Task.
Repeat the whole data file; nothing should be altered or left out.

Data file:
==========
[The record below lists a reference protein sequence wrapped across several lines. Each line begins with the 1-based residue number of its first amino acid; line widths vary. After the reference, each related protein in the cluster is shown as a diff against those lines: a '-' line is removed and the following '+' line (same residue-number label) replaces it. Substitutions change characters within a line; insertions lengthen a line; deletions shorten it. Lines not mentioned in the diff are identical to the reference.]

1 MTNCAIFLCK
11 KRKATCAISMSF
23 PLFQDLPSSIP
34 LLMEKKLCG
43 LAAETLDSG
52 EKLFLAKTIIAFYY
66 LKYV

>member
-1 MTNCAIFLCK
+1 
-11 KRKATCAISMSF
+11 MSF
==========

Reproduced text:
[The record below lists a reference protein sequence wrapped across several lines. Each line begins with the 1-based residue number of its first amino acid; line widths vary. After the reference, each related protein in the cluster is shown as a diff against those lines: a '-' line is removed and the following '+' line (same residue-number label) replaces it. Substitutions change characters within a line; insertions lengthen a line; deletions shorten it. Lines not mentioned in the diff are identical to the reference.]

1 MTNCAIFLCK
11 KRKATCAISMSF
23 PLFQDLPSSIP
34 LLMEKKLCG
43 LAAETLDSG
52 EKLFLAKTIIAFYY
66 LKYV

>member
-1 MTNCAIFLCK
+1 
-11 KRKATCAISMSF
+11 MSF